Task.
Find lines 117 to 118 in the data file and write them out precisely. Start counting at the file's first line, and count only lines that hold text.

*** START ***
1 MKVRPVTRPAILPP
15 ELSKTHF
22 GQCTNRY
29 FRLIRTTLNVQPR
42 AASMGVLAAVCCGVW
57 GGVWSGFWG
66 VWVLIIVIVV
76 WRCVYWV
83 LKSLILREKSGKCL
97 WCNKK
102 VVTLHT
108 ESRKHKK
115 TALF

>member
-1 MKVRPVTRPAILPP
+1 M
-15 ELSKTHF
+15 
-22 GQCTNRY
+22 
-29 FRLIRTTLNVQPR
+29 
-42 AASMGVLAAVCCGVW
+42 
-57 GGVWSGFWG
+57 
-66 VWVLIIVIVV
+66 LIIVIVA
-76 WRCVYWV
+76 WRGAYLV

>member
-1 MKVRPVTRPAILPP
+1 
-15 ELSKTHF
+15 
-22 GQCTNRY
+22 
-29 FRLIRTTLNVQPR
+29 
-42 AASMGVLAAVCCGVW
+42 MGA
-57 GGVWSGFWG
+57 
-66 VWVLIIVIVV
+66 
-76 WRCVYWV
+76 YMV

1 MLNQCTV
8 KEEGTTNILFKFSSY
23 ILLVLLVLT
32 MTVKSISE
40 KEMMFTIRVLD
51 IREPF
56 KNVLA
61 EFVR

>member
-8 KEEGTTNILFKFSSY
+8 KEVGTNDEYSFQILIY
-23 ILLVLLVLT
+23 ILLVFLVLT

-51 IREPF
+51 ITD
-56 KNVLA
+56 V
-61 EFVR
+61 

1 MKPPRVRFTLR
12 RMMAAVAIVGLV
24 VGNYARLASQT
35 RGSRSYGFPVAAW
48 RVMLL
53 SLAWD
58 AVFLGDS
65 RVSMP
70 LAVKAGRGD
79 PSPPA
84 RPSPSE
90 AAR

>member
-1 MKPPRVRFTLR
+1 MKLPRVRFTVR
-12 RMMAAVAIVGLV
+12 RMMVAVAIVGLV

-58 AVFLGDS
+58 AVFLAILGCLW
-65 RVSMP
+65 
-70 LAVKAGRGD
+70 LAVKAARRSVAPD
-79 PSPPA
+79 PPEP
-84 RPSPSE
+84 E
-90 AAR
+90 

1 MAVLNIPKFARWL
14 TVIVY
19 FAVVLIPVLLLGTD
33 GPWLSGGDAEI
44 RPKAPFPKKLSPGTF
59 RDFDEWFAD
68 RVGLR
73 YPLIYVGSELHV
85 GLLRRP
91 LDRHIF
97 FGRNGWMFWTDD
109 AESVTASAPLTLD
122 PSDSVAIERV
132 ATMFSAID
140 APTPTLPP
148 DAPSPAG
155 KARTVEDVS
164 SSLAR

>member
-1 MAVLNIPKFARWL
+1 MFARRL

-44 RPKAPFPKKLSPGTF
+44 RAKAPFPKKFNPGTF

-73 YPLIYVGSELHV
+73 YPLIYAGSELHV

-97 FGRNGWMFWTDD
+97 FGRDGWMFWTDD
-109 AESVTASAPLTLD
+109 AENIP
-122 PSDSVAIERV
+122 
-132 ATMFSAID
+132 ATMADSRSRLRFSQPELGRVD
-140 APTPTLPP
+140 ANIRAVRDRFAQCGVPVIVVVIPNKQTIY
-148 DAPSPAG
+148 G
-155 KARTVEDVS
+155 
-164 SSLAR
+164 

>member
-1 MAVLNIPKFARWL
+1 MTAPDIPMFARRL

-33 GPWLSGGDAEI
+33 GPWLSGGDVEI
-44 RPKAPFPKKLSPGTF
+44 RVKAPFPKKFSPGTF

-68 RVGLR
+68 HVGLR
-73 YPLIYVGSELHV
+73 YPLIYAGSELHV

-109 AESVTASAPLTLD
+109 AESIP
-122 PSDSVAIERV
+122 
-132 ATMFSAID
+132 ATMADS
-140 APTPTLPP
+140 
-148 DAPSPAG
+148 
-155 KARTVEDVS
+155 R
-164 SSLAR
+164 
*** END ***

-44 RPKAPFPKKLSPGTF
+44 RAKAPFPKKFNPGTF